How To: Measure Radiation in Japan, Plus Other Sources of Common, Everyday Intake

Measure Radiation in Japan, Plus Other Sources of Common, Everyday Intake

In the wake of the recent tragedy in Japan, Southern Californians have been hyper alert to any news regarding dangerous levels of nuclear radiation drifting over from Fukushima. At this time, official statements from the California Department of Public Health and the EPA are assuaging the population that there is nothing to fear. While there has been some detection of radiation in the air, the current levels recorded are "thousands of times below any conservative level of concern". But despite these reassurances, according to the LA Times, this hasn't prevented potassium iodide pills from selling out at numerous health stores (even though public officials have issued a warning that the pills are unnecessary and could even be harmful). 

If the current levels are indeed 1,000 times below any reasonable level of concern, how do these amounts compare to the levels we knowingly (and unknowingly) absorb in everyday situations? Everyday medical practices could be just as high—or higher—as the current detection, but an x-ray patient doesn't beeline over to Whole Foods to buy potassium iodide pills. Thanks to Randall Munroe—creator of web comic xkcd, programmer and ex-NASA roboticist—we have a rough answer. Munroe used the following sources to compile a radiation dose infographic that sheds some light on the varying intensities of radiation emitted from pretty common, everyday occurrences.

Before you check out the stats below, here's some necessary precursory info: The unit for one absorbed dose of radiation is referred to as a "sievert" (Sv). It measures the effect a dose of radiation has on the cells on the body. To read the measurements, you must understand that the sievert units are broken down into even smaller measurements: the millisievert (1 mSv = 10-3 Sv = 0.001 Sv) and the microsievert (1 µSv = 10-6 Sv = 0.000001 Sv).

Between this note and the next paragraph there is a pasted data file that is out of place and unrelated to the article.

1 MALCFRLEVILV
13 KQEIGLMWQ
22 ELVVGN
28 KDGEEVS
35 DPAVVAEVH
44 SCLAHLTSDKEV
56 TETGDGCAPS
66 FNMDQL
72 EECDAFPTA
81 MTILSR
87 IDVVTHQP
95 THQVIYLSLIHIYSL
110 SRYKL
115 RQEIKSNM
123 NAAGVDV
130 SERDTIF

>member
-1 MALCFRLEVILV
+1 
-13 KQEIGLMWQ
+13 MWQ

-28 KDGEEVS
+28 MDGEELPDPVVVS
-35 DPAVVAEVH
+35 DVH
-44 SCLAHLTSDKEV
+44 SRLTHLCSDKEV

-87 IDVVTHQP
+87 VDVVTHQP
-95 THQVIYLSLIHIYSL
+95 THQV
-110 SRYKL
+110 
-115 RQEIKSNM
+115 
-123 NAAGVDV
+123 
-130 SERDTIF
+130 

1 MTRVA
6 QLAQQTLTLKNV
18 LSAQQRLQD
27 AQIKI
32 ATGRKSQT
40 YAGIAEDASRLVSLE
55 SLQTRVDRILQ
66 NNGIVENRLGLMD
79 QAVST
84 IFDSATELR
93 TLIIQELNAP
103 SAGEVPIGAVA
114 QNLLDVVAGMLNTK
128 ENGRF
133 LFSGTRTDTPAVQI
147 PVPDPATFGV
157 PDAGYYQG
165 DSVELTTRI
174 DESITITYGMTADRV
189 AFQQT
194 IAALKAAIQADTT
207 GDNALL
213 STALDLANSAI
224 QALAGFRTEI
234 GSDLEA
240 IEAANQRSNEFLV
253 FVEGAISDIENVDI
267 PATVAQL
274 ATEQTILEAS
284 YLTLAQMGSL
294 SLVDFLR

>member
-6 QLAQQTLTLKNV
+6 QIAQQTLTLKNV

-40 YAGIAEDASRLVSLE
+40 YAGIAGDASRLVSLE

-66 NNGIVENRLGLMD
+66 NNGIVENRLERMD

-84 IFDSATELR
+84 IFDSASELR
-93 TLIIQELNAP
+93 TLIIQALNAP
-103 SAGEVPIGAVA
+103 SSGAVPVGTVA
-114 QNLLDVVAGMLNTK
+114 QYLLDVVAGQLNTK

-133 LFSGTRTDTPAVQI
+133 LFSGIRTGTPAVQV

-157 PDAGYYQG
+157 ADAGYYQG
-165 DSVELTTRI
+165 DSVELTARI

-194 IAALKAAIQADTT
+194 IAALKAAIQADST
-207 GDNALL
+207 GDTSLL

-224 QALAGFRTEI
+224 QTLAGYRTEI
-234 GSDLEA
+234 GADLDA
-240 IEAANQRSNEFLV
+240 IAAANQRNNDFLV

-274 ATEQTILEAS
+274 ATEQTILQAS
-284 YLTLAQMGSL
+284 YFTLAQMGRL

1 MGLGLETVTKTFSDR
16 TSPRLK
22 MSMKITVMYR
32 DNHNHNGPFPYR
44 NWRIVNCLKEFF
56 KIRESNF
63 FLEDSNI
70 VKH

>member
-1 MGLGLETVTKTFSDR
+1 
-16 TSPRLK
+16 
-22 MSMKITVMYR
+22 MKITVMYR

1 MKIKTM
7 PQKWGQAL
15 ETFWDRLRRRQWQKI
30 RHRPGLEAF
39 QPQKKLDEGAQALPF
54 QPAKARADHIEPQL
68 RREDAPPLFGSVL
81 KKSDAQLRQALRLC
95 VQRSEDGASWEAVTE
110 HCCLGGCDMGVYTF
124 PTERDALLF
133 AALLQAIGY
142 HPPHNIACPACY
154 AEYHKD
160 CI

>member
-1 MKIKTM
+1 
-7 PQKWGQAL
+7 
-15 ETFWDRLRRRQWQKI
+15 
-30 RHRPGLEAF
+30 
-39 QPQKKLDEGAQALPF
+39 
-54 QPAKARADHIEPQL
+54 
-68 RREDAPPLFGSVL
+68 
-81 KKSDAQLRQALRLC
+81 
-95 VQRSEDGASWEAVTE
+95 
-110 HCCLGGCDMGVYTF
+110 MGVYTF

For scale, Munroe says: "1 Sievert will make you sick, many more will kill you, however, even small doses cumulatively increase cancer risk." (FYI, all humans safely absorb small amounts daily.) Here are a range of Munroe's stats pulled to demonstrate the varying proportional degrees of danger—daily actions next to common medical practices next to Fukushima, and finally, compared to Chernobyle:

  • You absorb 0.05 microsieverts just by sleeping next to someone.
  • You absorb 0.1 microsieverts every time you eat a banana (many foods are naturally radioactive, and bananas are especially so, due to the radioactive potassium-40 they possess).
  • You absorb 5 microsieverts whenever you get a dental or hand x-ray.
  • You absorb 40 microsieverts on a flight from NYC to LA.
  • You absorb 3 millisieverts from a mammogram.
  • The Japanese absorbed just slightly more than a mammogram (3.6 millisieverts) in a one day period at two sites 50 km NW of Fukushima on 3/16 and 3/17. Other areas near Fukushima saw barely-elevated doses.
  • You absorb 5.8 millisieverts in a chest CT scan.
  • US radiation workers absorb 50 millisieverts in one year.
  • The lowest one-year dose linked to increased cancer risk is 100 millisieverts.

Finally, 1000 millisieverts = 1 sievert. With this in mind…

  • It takes 8 sieverts to cause a fatality.
  • 10 minutes next to the Chernobyl reactor core after the explosion and meltdown resulted in 50 sieverts.

The data infers Angelenos have nothing to worry about, and as the whole world hopes and wishes, Japan may be safe as well. Cross sections from the chart below, view the enlarged version in its entirety here.

How to Measure Radiation in Japan, Plus Other Sources of Common, Everyday Intake

How to Measure Radiation in Japan, Plus Other Sources of Common, Everyday Intake

How to Measure Radiation in Japan, Plus Other Sources of Common, Everyday Intake

Warnings

  • Munroe says: "Keep in mind that I am not a radiation expert, and this chart is intended for general public informational use only."
Photo by wattsupwiththat
SOURCE xkcd

3 Comments

There is a mistake in the sentence "Finally, 100 millisieverts = 1 sievert. With this in mind…"
1 sievert = 1000 milisieverts, not 100 milisieverts, according to SI units, 1mSv = 10-3 Sv, etc.

Good eye. This has been corrected.

thank you.

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